On the flip side, though, if you get added to a playlist that isn’t a good fit, it can hurt algorithmic perceptions of your music. So an algorithmic boost is only a benefit if you do playlisting effectively.

Here’s Jason Grishkoff making this point in more detail.

Again, the ideal outcome is that streaming services properly categorize your music and show it to more people.

3. Playlisting can lead to more fans and more income.

And of course the reason that you want to get your music heard by more people is that it leads to more fans and more income. People have to hear your music to become a fan of it, after all.

On the revenue front, things are a little bit more convoluted. The reality is that streaming doesn’t pay very much directly (Spotify, for example, pays between $.003 – $.005 per stream). Still, though, more streams do lead to more money. And when ancillary revenue streams outside of streaming royalties are considered (i.e., fans buying your merch or paying for tickets to a show), it’s clear that growing your fanbase can lead to more money in your pocket.

Okay, so those are the benefits. Now, if you’re tracking with me so far, you’re probably wondering…

How do I get onto playlists?

The answer to this question depends on the type of playlists you’re targeting, and things vary widely across different streaming platforms.

How to get onto Apple Music playlists

Bad news on this one: You don’t have much ability to get impact your inclusion on any Apple Music playlists (outside of your own private creations). That’s because Apple Music, unlike YouTube and Spotify, doesn’t really facilitate user-created content. People can’t follow playlists created by other random users.

It’s true that Apple Music does curate editorial playlists, like Today’s Hits and Rap Life and Today’s Christian, and there are some agencies that claim to be able to impact your inclusion on these. As Hypebot notes, it also helps if you…

  1. Verify your artist profile with Apple Connect
  2. Build a following on Apple Music (more followers and streams make you more likely to catch the eye of an editor)
  3. Work with a distributor that has relationships with Apple’s editorial team (pretty much all distributors claim to do this ha).

But the reality is that, unless you know a playlist editor at Apple Music personally, you probably don’t have a means of direct influence. (While you can find contact info for editors online, I’ve literally never had any luck soliciting placements with cold outreach… and I’ve tried.)

The harsh truth is that, typically, big label artists get added and small indies don’t.

The lesson is that, if you’re considering playlisting, your time is probably best spent on other platforms.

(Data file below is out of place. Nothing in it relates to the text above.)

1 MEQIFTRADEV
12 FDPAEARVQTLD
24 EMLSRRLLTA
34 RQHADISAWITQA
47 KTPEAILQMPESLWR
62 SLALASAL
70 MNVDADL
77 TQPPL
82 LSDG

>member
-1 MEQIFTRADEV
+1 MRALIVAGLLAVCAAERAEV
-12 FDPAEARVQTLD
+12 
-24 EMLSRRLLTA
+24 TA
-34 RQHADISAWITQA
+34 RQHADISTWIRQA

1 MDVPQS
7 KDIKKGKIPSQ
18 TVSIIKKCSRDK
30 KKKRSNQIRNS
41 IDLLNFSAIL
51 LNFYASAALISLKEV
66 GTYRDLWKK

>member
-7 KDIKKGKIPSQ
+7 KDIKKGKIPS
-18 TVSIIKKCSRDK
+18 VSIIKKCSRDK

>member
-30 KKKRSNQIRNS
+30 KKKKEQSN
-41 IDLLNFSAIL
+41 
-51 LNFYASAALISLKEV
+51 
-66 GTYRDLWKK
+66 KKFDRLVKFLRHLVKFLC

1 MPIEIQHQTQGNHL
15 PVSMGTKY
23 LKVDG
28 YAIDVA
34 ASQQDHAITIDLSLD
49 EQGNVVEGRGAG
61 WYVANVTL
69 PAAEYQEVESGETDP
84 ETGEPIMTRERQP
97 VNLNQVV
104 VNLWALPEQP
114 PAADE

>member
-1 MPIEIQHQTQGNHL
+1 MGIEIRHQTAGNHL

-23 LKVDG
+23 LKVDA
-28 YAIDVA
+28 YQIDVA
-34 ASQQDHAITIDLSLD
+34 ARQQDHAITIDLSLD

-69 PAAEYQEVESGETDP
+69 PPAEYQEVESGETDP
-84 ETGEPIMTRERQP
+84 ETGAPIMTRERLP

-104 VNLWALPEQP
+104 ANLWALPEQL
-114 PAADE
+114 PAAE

How to get onto YouTube playlists

While Apple Music is a pretty closed-door system, YouTube is built on user-generated content. That means that you have many more chances to get your music onto YouTube playlists.

It’s worth noting that, in YouTube parlance, a “playlist” is technically a list of videos – but, most often, playlisting on Youtube is done via a single video that incorporates, in itself, an entire list of like-sounding songs.

For example, here’s a playlist of “Chillhop Essentials” from YouTube channel Chillhop music:

And here’s a playlist of “sad indie songs when you need a good cry” from alexrainbirdMusic:

If you’re looking for more YouTube playlist curators in your own genre, here’s a good starting list from Promolta.

The way to get on these “playlists” is pretty simple: You just reach out to the curator and ask to be included.

Many of these curators are actively looking for submissions, and often, you’ll find their preferred mode of contact listed in the “About” section of their channel.

For example, go to alexrainbirdMusic’s “About” section, and you’ll see that they take submissions via their website and their SubmitHub profile. Click through at the links they provide and follow the guidelines they put out, and you’ll typically find that sending in your music is pretty straightforward. (Getting accepted is another thing, but hey.)

There is one important final note on YouTube playlisting, though: It’s important that you give YouTube curators permission to upload your song to their channel.

There are copyright issues at play here. Basically, YouTube tries to flag videos that use unauthorized assets (like songs or clips from movies or whatever), and curators that violate copyrights can have videos taken down. As a result, curators will usually ask you to check some box that says you give permission for them to use your song.